Sunday, 30 March 2014

Ancient Grain Tartine: Spelt, Einkorn & KAMUT

The Bread of the Month (BOM) for the Artisan Bread Baker’s FB group is Spelt-Wheat Sourdough (modified from a Tartine recipe).

I wanted to make my version exclusively with ancient grains so I substituted Einkorn for the regular whole wheat, and 50/50 all-purpose KAMUT/Spelt flour for the bread flour. I used my Einkorn sourdough starter and mixed it with all-purpose Spelt to create the levain. 

Ancient Grain Tartine

I baked the loaves in a Cast Iron Dutch Oven Combo like the method outlined in Chad Robertson’s book. However, I used a slightly different proofing, scoring and baking technique.

I let the dough retard in the refrigerator for the bulk fermentation and the final proof (after placing the loaves in the banneton baskets). I did this in order to accommodate my schedule over the weekend, but I also wanted to see how it would affect the bread. For the final proof, I placed the loaves seam side up in the proofing baskets and when it was time to bake them, I took the baskets out of the refrigerator, and carefully flipped the loaves over onto a round piece of parchment paper cut to fit the bottom of the combo-baker.

Ancient Grain Tartine

I scored the loaves on the parchment paper and used a pizza peel to transfer them to the hot combo-baker instead of flipping them directly onto the bottom of the baker and scoring them at that time. This proved to be much easier on my arms and reduced the chance of being burned while flipping or scoring the loaves.

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Ancient Grain Tartine

Adapted from Tartine Book No. 3 by Chad Robertson

Makes: 2 Loaves


  • 300 g whole grain spelt flour
  • 300 g all-purpose spelt flour
  • 300 g all-purpose KAMUT flour
  • 150 g Einkorn flour
  • 150 g Refreshed Levain (100% hydration) *
  • 770 g Warm Water (80ºF or 27ºC) **
  • 25 g sea salt
  • 30 g warm water

* You only use 150 g of the refreshed starter in this bread so you’ll have some left over. You can use that as your starter and feed it like you normally would going forward. However, since I used a mixture of Einkorn and spelt, I didn’t plan to keep this mixture as my starter. I used the remaining levain to make sourdough crackers instead.

** The original formula calls for 800g of warm water. If you use regular bread flour and whole wheat flour (instead of ancient grains), you’ll probably need the additional water, but Einkorn and Spelt do not absorb water the same way regular wheat does.


Build your Levain

For the best results, you should start by refreshing, or building your starter. To do this, take 50 g of your favorite starter. I used my Einkorn starter (aka EK) and to that, added 200 g water, 100g all-purpose spelt flour, and 100 g whole grain Einkorn flour. Mix well, cover, and let stand at room temperature overnight (or until bubbly and active). It can take anywhere from 12 – 18 hours.  It took mine about 14 hours.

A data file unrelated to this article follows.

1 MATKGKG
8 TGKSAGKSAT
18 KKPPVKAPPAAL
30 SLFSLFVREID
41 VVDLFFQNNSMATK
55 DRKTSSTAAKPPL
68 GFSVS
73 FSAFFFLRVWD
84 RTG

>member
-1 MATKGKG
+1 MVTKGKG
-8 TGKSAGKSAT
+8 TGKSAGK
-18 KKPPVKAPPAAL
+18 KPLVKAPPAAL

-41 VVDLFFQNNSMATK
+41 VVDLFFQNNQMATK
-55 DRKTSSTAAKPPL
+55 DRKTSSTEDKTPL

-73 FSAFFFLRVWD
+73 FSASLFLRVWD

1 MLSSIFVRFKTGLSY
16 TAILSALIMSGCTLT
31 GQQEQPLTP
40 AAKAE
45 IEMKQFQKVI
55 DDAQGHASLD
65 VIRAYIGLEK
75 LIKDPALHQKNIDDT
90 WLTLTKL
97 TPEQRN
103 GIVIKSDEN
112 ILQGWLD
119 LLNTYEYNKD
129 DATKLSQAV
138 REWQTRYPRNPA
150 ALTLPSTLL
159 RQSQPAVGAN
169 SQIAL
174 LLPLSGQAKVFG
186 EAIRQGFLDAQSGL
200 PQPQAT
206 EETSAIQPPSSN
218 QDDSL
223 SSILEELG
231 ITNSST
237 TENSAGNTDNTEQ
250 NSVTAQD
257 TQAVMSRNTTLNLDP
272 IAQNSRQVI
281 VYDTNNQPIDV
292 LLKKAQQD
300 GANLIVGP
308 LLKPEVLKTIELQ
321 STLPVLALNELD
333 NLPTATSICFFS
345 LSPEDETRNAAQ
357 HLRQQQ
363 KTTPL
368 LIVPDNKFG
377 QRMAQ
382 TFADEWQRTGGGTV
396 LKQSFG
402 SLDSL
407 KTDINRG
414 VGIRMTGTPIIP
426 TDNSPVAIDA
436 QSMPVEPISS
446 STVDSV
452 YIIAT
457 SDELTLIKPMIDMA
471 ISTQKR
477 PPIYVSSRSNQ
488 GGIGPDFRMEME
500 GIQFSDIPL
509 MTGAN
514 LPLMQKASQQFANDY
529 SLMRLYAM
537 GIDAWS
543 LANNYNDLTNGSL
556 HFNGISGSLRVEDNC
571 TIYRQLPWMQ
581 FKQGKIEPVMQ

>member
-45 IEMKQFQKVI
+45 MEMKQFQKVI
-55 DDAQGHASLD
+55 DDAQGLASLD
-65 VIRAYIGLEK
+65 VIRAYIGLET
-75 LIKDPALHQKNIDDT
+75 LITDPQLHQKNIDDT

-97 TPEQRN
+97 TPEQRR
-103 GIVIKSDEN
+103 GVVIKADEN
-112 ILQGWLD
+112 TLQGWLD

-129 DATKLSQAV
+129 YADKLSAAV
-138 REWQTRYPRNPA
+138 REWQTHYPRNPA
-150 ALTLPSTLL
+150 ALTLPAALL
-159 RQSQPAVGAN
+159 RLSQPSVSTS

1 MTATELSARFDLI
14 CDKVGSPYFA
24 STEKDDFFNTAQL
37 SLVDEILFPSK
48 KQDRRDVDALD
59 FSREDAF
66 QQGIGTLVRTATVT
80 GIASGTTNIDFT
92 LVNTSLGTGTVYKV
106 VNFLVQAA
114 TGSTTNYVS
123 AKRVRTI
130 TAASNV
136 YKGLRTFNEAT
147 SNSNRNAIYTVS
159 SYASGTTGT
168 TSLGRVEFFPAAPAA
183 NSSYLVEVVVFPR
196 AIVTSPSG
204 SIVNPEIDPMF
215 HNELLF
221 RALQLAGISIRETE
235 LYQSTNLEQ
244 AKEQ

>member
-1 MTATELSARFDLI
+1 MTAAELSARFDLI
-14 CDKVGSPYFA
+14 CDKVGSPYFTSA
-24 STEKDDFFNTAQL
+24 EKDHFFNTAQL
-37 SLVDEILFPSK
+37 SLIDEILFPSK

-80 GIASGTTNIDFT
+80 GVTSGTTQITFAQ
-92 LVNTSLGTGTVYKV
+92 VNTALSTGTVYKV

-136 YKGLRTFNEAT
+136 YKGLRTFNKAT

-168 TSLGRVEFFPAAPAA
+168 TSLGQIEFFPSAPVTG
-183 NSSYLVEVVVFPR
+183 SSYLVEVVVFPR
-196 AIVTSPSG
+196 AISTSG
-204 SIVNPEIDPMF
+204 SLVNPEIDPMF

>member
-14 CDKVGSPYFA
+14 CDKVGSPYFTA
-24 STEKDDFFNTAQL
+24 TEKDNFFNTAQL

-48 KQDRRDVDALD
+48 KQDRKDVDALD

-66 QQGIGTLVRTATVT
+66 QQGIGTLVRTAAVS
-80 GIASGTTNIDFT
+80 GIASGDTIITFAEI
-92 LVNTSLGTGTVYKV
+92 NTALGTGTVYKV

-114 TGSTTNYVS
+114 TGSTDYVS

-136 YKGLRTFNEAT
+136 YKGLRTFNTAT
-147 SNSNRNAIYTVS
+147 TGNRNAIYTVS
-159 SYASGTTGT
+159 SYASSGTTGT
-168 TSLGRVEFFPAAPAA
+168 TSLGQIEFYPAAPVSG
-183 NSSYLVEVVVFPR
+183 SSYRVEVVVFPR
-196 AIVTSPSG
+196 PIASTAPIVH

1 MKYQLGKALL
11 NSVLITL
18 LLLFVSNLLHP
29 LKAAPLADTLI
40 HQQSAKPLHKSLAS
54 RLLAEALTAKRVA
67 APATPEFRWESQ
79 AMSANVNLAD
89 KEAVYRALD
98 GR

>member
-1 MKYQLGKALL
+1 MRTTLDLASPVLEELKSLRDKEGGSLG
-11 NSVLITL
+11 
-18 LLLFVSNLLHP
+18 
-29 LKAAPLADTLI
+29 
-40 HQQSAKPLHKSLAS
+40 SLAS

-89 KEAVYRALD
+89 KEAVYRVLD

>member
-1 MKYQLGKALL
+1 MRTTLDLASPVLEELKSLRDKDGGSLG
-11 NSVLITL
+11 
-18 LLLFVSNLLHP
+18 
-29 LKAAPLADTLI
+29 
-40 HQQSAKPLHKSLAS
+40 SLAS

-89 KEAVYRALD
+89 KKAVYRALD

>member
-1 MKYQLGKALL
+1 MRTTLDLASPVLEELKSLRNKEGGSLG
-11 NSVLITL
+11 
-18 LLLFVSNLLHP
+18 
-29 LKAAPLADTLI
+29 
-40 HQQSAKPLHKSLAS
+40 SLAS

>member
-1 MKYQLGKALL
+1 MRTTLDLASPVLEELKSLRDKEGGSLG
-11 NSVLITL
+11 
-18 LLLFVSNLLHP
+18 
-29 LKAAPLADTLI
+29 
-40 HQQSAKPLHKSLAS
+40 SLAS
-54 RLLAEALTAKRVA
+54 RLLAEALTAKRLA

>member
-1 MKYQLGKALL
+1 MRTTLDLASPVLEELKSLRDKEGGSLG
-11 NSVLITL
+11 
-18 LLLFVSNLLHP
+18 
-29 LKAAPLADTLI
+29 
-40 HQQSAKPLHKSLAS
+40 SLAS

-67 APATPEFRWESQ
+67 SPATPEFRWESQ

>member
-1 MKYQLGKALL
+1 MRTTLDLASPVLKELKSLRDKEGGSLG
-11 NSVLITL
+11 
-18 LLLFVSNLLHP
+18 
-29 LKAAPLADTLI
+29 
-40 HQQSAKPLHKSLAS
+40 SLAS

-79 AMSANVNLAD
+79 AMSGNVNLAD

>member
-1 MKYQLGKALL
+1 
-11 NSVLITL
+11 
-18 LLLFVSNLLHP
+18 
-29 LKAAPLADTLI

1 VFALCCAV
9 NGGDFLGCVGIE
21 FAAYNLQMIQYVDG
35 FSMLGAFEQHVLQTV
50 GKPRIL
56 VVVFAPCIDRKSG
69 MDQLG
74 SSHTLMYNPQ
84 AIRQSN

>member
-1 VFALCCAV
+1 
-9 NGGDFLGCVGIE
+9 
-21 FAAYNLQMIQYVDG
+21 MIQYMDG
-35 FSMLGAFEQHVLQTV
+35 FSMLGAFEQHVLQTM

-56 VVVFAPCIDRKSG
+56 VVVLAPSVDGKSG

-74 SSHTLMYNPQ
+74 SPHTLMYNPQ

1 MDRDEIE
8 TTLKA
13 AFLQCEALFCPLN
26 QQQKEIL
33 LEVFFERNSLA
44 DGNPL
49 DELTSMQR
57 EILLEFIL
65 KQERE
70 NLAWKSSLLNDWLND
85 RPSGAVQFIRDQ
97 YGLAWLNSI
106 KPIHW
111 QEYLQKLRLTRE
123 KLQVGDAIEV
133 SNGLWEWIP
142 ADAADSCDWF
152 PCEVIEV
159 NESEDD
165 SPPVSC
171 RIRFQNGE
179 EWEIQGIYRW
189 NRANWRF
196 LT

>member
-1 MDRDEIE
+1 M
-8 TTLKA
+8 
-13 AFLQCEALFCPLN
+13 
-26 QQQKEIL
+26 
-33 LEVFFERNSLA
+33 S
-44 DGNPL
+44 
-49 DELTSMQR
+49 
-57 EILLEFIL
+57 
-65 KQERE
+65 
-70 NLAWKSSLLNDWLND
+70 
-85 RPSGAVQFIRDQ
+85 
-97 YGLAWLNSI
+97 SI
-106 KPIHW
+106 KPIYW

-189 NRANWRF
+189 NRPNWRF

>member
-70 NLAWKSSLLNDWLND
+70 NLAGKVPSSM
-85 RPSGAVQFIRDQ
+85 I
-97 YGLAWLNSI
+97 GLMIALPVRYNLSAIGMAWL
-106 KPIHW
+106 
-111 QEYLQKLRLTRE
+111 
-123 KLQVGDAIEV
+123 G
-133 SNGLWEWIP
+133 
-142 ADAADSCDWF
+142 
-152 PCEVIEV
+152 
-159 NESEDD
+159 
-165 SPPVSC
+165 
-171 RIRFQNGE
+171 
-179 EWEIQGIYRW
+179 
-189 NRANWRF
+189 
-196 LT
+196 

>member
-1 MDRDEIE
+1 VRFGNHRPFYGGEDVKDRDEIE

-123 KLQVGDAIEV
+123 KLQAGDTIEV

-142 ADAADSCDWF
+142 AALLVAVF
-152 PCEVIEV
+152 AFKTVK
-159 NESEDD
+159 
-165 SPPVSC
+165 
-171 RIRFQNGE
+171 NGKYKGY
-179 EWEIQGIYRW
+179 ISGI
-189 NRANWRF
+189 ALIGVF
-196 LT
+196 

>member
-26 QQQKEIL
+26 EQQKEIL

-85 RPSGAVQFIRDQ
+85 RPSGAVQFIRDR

Mix the Dough:

In a large bowl whisk together the flours.

In a separate bowl combine the refreshed starter and the warm water.

Combine the wet and dry mixtures and mix with your hands or with a Danish dough whisk until no dry bits remain.

Autolyse: Cover and let the dough rest (autolyse) for at least 30 minutes.

After the autolyse, add the salt and 30 g of warm water.

Mix well to incorporate into the dough.Transfer dough to large bowl, and cover for bulk fermentation.

Bulk Rise: During the bulk rise (3 to 4 hours, depending on temperature), fold and turn the dough every 30 minutes for the first 2 ½ hours. To do a fold, scoop the underside of the dough up and stretch it over itself towards you. Rotate the container one-quarter turn and repeat three to four times. Keep dough covered between folding. After 3 hours and six folds, the dough should feel aerated, billowy, and softer. You will see a 20-30 percent increase in volume. If not, continue bulk rising for 30 minutes to 1 hour longer.

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At this point, I retarded my dough in the refrigerator overnight. You can continue with the dividing and shaping and the bench rest if you prefer.

Dividing & Shaping: The next day, or after the bulk rise, turn out the dough onto a clean, un-floured work surface. Lightly flour the top surface of the dough and cut into two pieces. Pre-shape each piece gently into a round by working the dough in a circular motion. Take care to work the dough gently and not de-gas.

Bench Rest: Lightly flour the tops of the rounds, cover with a kitchen towel, and let rest on the work surface for 20-30 minutes. Line two medium baskets or bowls with clean, dry kitchen towels and dust generously with a 50/50 mixture of any wheat and rice flours.

Final Shaping: Refer to the Tartine (Chad Robertson) method for shaping wet dough (here is a helpful video link:, the shaping starts at the 3:09 minute mark)

Final Rise: Transfer the dough to the floured baskets, flipping the dough over so that the seam side is facing up and centered. If you want to coat the loaf in seeds or cracked grain, roll the smooth side of the dough in the coating before transferring it to the floured rising baskets, placing the dough coated-side down, seam-side up. Cover with a clean, dry kitchen towel and let rise at warm room temperature for 3 to 5 hours or overnight in the refrigerator (bake directly from the refrigerator, if using this option).

I opted to place the baskets in the refrigerator overnight. As I mentioned, I wanted to see how they performed with the double retardation in the refrigerator.

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To Bake: Pre-heat the oven to 500F/260C, adjust the oven rack to its lowest position, and place a cast iron Dutch oven, or any other heavy ovenproof pot with a tight-fitting lid into the oven. Pre-heat for at least 30 minutes.

Carefully transfer one dough round into the preheated Dutch oven, tipping it out of the basket into the pot so it is now seam-side down. Score the top of the dough, Cover the pot and return to the oven. After 20 minutes, reduce the oven temperature to 450F/230C. Bake another 10 minutes, then carefully remove the lid (a cloud of steam will be released). Continue to bake for another 20 to 25 minutes, until the crust is a deep golden brown.